And some of that emerged in Wednesday’s parliamentary labour and employment committee.

The UIF Ters payments were suspended – from Saturday until Tuesday, Daily Maverick has reliably understood – after it was found that money had been transferred to inmates in jail, among others. The auditor-general is checking various Covid-19 measures in the wake of tender corruption that benefited the politically connected.

Cosatu parliamentary coordinator Matthew Parks told Daily Maverick the labour federation is “pissed off” about the ongoing drama at UIF over the Ters.

Both labour and business had offered support, including bringing in private sector skills, to which even the National Treasury had agreed. But to no avail.

Now, another crisis is looming, Parks explained. Because the Covid-19 UIF call centre contract has ended, the 600-strong call centre is back to 24 staff, the original pre-lockdown strength at which some 85% of calls went unanswered.

Cosatu is long on record demanding massive public works programmes that would guarantee a minimum of work to boost employment levels, and income for struggling households. But those programmes must qualitatively move away from “the cheap labour system” of the EPWP and various other community public work programmes.

None of that emerged in the UIF briefing of its performance of quarters three and four of the previous 2019/10 financial year that ended on 31 March 2020 where performance regularly hit over 90% for targets.

Neither did any of this emerge in the economic Q&A in the House.

Labour and Employment Minister Thulas Nxesi, who was commended for the “innovative” relief from the ANC, did not provide the rands and cents when Freedom Front Plus MP Heloise Denner asked about the UIF Ters outstanding payments.

“We have conceded that there would still be people who have not been paid. I would not at this stage have this figure. Around 700,000 people have indicated they have not been paid,” Nxesi said, indicating lack of documentation to prove identity was one reason for non-payment, as well as “some employers, who have received the money, have not handed over the money [to workers]”.

Meanwhile, Parliament’s public works committee was told that the Covid-19 Expanded Public Works Programme (EPWP) still fell short by a fifth of its 25,000 jobs target at a daily pay of R101.

Only 19,794 such Covid-19 EPWP jobs had been filled to assist with public health education and awareness, including, as the presentation to MPs said, proper hand-washing techniques.

While Eastern Cape hasn’t hit even 50% of its jobs target, other provinces overshot their quotas. The Free State employed 2,575 instead of 1,950; the Northern Cape 1,275 instead of 800 and Mpumalanga 2,112 instead of its 1,650 EPWP jobs target, according to documentation, which did not give reasons for this.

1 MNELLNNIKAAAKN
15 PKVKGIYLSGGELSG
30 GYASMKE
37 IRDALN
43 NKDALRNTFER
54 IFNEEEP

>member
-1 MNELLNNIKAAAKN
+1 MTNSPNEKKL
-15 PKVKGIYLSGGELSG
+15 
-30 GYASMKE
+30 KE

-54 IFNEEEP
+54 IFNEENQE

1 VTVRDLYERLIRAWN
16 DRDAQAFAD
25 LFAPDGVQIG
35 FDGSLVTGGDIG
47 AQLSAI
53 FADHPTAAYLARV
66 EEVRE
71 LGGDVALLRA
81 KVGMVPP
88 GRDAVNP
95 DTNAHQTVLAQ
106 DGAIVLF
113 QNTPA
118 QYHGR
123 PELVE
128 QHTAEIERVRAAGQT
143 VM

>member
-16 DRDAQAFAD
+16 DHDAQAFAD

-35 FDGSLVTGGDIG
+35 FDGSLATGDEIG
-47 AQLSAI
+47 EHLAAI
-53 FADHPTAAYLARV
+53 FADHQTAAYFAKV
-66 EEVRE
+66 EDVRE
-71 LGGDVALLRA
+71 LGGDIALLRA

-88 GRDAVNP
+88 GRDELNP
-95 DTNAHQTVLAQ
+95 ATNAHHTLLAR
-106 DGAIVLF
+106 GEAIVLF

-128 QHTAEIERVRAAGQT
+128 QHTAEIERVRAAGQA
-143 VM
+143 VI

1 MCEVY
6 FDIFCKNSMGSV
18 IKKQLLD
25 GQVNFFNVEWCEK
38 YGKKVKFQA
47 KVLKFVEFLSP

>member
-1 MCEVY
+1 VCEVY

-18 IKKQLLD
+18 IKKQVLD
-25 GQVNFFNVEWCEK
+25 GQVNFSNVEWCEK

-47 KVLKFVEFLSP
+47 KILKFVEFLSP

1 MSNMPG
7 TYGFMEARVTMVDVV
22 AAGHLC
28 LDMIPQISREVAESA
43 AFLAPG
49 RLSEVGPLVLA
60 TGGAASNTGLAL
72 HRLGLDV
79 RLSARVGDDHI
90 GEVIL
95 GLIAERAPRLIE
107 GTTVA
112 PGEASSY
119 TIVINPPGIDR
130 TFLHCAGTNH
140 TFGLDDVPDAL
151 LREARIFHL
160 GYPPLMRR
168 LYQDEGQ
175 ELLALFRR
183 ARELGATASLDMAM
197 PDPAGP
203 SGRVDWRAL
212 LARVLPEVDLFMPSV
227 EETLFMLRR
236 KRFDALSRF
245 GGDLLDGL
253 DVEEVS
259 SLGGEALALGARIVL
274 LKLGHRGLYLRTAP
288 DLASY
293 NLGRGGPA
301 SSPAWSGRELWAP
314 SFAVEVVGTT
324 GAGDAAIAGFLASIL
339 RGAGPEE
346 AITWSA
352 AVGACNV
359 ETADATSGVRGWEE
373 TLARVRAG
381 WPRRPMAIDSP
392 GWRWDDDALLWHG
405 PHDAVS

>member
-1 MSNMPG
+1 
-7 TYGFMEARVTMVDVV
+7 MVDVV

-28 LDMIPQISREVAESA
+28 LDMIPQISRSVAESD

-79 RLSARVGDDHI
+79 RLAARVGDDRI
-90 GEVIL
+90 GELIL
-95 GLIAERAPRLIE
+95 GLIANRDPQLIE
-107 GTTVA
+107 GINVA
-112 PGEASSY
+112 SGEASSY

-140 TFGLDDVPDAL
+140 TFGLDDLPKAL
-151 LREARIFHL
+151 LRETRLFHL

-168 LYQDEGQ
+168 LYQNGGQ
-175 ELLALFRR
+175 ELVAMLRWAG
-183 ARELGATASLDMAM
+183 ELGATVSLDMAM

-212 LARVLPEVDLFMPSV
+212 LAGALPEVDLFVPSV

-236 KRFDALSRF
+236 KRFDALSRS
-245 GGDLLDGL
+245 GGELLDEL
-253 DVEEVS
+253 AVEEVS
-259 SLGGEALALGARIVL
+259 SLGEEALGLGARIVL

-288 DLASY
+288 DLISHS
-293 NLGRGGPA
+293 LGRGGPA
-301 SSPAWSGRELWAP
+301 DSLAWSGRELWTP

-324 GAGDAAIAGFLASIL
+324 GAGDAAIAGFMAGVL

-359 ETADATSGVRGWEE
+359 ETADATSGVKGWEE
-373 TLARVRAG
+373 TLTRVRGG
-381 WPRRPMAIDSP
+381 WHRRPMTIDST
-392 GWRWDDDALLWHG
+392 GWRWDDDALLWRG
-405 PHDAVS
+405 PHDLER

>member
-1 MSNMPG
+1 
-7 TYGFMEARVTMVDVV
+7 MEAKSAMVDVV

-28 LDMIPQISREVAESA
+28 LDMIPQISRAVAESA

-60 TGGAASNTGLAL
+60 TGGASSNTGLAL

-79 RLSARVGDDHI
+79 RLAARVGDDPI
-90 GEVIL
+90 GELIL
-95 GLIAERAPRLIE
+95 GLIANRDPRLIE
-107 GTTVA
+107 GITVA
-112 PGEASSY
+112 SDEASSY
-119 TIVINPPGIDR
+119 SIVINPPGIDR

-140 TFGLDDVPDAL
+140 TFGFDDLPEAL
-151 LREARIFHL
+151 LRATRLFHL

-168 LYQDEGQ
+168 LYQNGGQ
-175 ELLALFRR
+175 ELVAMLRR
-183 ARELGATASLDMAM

Cosatu is long on record demanding massive public works programmes that would guarantee a minimum of work to boost employment levels, and income for struggling households. But those programmes must qualitatively move away from “the cheap labour system” of the EPWP and various other community public work programmes.

However, that may be a step too far right now for a weak public administration.

And without the governing ANC finding its political will and wherewithal, talk of South Africa’s economic reconstruction, despite broad agreement between government, business and labour, will remain just that – talk, amid the “implementation credibility crisis”. DM


Please peer review 3 community comments before your comment can be posted

A South African Hero: You

There’s a 99.7% chance that this isn’t for you. Only 0.3% of our readers have responded to this call for action.

Those 0.3% of our readers are our hidden heroes, who are fuelling our work and impacting the lives of every South African in doing so. They’re the people who contribute to keep Daily Maverick free for all, including you.

The equation is quite simple: the more members we have, the more reporting and investigations we can do, and the greater the impact on the country.

Be part of that 0.3%. Be a Maverick. Be a Maverick Insider.

Support Daily Maverick→
Payment options

MavericKids vol 3

How can a child learn to read if they don't have a book?

81% of South African children aged 10 can't read for meaning. You can help by pre-ordering a copy of MavericKids.

For every copy sold we will donate a copy to Gift of The Givers for children in need of reading support.